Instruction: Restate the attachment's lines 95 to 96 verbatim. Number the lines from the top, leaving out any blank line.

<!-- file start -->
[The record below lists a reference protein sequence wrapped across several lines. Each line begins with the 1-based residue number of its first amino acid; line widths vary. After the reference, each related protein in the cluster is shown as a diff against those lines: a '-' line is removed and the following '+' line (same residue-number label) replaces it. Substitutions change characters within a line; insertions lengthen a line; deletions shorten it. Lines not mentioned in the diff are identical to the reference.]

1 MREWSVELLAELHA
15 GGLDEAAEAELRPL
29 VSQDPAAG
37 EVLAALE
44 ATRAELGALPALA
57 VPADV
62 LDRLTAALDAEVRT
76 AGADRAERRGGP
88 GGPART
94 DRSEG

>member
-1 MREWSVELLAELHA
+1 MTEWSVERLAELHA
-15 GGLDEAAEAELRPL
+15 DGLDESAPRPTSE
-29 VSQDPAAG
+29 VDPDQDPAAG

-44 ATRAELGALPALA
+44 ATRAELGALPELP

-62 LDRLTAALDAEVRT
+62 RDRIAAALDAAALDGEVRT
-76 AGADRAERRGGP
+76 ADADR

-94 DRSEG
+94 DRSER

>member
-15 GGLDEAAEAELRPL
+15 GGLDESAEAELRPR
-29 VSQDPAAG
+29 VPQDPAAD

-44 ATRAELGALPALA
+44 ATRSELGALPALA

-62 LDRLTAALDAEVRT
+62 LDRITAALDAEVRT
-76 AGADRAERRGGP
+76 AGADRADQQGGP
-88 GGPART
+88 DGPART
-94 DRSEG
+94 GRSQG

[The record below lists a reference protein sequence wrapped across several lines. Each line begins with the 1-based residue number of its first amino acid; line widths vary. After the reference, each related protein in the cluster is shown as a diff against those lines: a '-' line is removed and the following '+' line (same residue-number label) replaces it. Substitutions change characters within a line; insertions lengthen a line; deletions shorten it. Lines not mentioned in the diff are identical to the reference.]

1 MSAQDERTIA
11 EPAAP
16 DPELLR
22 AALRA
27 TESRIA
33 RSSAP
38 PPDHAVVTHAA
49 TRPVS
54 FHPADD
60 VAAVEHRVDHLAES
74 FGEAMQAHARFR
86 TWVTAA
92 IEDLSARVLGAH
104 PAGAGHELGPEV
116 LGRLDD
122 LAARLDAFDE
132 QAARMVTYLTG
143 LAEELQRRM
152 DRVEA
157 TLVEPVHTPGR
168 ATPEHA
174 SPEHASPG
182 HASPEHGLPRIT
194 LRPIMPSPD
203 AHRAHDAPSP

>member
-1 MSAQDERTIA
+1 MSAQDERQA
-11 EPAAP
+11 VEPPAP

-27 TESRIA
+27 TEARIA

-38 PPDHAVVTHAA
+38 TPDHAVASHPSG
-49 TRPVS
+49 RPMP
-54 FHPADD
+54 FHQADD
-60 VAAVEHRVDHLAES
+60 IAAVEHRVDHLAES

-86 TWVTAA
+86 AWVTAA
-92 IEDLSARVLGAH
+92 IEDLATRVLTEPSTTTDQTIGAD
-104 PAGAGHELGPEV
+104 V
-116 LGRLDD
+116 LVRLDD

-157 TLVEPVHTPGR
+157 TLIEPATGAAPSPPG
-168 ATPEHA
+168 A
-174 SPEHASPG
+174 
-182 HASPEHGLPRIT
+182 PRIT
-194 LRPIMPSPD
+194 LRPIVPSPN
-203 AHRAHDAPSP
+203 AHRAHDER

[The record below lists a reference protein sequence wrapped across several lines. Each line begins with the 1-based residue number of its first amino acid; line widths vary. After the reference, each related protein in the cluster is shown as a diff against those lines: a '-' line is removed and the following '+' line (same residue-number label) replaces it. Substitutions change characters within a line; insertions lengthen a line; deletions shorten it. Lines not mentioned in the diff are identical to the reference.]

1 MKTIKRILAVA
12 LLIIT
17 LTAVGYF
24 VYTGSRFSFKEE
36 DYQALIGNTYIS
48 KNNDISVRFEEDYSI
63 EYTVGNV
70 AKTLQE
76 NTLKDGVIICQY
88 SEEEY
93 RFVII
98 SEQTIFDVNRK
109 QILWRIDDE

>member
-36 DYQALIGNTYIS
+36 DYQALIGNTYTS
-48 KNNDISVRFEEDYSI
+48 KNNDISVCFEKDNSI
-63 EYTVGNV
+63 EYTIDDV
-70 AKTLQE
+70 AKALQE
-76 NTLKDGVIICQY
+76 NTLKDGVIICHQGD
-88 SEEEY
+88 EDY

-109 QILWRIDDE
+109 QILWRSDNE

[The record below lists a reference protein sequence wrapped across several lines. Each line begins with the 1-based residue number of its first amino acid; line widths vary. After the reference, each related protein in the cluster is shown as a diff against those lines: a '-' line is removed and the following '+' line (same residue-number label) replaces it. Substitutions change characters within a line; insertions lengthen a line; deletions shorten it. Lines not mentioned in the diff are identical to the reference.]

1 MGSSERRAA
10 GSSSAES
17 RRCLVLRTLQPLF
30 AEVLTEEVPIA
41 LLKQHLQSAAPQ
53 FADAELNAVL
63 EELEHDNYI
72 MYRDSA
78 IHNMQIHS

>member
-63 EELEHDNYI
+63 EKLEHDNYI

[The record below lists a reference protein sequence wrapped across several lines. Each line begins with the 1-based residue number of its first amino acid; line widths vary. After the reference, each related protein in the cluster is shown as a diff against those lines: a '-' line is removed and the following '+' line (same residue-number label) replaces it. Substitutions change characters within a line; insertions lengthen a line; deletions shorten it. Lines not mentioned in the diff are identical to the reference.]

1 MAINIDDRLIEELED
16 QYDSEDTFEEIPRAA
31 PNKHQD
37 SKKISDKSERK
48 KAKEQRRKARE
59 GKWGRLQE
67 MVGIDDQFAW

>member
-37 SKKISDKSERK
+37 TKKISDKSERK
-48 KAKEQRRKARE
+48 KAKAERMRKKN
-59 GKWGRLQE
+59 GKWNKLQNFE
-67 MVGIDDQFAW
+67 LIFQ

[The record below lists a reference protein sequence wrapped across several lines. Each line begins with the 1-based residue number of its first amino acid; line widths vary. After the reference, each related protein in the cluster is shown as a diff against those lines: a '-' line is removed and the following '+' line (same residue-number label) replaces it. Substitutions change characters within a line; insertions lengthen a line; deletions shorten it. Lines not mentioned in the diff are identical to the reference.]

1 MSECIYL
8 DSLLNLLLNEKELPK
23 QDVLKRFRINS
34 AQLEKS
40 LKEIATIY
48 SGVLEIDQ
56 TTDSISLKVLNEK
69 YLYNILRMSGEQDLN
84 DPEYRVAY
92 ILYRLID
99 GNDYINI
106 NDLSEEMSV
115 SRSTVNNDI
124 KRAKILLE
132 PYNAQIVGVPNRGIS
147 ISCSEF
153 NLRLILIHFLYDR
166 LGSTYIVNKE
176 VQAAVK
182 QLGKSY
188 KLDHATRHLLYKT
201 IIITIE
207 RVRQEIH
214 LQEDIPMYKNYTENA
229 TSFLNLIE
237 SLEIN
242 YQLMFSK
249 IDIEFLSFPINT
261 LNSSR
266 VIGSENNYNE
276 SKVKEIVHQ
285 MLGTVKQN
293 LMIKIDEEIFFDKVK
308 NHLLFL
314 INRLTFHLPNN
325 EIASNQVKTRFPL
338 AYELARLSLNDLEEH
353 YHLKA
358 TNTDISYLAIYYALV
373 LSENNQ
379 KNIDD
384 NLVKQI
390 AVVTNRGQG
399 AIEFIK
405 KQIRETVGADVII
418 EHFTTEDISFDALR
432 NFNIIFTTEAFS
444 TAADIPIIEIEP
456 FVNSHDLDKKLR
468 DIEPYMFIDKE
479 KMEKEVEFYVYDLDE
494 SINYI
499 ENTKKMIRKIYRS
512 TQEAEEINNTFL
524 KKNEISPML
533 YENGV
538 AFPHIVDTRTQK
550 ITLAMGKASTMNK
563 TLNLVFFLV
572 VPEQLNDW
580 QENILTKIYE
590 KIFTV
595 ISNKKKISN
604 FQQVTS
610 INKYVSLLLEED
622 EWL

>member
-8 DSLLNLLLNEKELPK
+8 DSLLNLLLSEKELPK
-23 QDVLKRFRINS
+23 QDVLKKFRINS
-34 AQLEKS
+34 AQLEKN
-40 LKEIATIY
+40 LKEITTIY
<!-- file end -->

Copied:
-174 SPEHASPG
+174 